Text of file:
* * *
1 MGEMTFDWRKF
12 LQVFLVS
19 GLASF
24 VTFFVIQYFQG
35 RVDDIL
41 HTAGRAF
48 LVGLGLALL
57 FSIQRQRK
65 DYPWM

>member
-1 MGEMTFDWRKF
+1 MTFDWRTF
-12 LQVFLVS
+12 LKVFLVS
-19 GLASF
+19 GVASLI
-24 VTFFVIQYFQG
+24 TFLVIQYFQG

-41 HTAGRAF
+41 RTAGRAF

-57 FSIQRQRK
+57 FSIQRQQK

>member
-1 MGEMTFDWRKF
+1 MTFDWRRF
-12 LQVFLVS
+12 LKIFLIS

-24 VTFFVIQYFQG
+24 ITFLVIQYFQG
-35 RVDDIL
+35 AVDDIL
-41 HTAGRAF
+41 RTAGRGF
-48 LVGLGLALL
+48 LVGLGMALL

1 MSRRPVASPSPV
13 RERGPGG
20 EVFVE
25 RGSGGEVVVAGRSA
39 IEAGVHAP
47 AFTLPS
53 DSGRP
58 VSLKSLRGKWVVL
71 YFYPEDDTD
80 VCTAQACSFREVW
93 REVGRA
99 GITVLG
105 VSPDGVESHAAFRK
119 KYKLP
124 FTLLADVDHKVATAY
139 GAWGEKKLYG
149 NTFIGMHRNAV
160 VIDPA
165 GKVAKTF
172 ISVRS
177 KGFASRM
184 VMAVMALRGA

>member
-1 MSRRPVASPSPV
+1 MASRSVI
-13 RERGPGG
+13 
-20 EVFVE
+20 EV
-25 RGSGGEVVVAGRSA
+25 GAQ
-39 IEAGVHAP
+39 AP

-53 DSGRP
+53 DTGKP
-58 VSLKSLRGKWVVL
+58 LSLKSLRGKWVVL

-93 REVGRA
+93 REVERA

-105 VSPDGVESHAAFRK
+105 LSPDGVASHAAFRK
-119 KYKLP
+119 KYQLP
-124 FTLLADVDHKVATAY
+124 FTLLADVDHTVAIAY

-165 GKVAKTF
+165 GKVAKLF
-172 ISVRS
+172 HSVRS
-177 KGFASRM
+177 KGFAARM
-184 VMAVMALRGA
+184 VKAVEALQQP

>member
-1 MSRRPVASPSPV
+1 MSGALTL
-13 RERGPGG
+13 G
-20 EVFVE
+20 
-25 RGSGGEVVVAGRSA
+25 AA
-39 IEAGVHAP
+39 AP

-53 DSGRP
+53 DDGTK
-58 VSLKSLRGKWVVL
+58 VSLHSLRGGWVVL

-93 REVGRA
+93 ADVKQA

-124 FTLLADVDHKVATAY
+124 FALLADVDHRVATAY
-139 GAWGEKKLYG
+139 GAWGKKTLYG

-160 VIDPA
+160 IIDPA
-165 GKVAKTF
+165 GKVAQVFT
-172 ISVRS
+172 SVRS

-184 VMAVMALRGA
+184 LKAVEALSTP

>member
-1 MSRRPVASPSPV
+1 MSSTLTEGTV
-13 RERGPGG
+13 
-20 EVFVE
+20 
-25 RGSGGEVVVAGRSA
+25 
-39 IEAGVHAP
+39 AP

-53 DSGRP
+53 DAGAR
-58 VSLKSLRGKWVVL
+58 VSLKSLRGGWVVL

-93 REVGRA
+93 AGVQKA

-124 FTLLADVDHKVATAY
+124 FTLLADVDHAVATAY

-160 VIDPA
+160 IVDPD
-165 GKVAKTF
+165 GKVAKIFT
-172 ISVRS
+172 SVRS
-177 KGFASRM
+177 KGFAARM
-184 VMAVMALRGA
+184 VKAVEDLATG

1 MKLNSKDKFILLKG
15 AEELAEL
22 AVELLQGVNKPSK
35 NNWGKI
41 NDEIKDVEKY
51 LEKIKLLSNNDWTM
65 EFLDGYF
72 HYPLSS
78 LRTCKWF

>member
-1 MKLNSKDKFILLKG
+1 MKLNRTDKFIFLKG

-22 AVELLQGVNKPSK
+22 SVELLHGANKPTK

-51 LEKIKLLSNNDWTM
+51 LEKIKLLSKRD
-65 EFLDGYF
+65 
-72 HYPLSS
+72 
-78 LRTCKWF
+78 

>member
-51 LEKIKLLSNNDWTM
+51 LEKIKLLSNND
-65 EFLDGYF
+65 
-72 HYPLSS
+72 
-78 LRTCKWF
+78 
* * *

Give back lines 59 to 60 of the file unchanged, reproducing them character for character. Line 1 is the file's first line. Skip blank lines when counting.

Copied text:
-1 MSRRPVASPSPV
+1 MASRSVI